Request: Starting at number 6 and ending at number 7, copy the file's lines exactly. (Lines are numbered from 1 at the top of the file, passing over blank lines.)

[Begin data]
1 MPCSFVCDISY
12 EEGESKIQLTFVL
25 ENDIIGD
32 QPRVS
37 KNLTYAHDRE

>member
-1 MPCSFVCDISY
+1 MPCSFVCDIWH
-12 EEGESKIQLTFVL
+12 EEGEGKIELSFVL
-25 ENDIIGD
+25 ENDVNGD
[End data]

>member
-1 MPCSFVCDISY